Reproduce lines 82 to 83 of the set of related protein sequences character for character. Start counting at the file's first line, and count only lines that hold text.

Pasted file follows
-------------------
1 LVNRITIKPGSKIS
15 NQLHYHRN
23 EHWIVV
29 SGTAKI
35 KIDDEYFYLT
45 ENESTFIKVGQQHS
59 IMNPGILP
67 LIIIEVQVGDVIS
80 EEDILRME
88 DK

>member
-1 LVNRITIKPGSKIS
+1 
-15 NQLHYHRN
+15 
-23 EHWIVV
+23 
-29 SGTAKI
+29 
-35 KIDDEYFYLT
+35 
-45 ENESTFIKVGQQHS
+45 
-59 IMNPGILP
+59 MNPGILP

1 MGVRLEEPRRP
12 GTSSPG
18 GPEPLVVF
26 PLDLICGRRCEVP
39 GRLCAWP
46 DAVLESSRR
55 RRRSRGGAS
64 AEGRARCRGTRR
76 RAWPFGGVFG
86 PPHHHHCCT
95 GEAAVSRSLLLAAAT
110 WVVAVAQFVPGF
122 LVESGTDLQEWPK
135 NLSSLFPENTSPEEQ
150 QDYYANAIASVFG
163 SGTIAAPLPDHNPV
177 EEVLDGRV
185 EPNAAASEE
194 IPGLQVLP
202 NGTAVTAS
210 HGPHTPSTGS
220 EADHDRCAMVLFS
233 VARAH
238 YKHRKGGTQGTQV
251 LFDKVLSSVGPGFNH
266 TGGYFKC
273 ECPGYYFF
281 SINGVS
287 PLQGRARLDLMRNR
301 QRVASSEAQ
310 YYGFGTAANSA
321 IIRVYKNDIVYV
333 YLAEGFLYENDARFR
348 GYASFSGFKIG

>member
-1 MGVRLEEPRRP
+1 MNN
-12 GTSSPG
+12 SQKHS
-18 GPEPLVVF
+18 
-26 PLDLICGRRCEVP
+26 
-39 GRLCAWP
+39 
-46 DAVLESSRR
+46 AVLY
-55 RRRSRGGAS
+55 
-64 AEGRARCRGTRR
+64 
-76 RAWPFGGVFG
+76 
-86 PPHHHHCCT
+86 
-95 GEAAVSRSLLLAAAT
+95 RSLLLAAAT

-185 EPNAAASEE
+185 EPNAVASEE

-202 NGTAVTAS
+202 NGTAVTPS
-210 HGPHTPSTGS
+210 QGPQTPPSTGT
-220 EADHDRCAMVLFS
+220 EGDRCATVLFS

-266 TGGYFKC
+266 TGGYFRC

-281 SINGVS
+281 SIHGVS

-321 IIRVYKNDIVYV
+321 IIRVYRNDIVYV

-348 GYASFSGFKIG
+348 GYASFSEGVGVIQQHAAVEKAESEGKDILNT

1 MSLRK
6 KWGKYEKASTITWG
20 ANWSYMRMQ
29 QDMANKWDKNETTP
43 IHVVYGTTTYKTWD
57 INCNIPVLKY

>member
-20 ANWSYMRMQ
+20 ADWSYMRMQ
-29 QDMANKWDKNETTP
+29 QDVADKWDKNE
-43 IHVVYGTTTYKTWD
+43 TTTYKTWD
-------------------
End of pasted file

+95 RSLLLAAAT

-185 EPNAAASEE